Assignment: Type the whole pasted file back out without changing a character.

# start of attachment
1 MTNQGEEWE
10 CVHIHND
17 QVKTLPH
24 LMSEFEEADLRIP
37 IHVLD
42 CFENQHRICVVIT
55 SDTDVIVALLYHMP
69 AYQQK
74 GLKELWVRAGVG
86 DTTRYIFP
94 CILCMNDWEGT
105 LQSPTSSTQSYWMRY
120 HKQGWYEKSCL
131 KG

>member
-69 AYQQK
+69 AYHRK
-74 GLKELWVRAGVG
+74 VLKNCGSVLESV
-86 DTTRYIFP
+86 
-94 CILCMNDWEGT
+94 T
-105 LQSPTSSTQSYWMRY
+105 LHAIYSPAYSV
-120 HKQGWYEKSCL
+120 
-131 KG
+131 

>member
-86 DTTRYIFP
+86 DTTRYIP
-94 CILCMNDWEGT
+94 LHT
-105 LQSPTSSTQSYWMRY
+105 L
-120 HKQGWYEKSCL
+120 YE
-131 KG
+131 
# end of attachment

1 MTNQGEEWE
10 CVHIHND
17 QVKTLPH
24 LMSEFEEADLRIP
37 IHVLD
42 CFENQHRICVVIT
55 SDTDVIVALLYHMP
69 AYQQK
74 GLKELWVRAGVG
86 DTTRYIFP
94 CILCMNDWEGT
105 LQSPTSSTQSYWMRY
120 HKQGWYEKSCL
131 KG

>member
-69 AYQQK
+69 AYHRK
-74 GLKELWVRAGVG
+74 VLKNCGSVLESV
-86 DTTRYIFP
+86 
-94 CILCMNDWEGT
+94 T
-105 LQSPTSSTQSYWMRY
+105 LHAIYSPAYSV
-120 HKQGWYEKSCL
+120 
-131 KG
+131 

>member
-86 DTTRYIFP
+86 DTTRYIP
-94 CILCMNDWEGT
+94 LHT
-105 LQSPTSSTQSYWMRY
+105 L
-120 HKQGWYEKSCL
+120 YE
-131 KG
+131 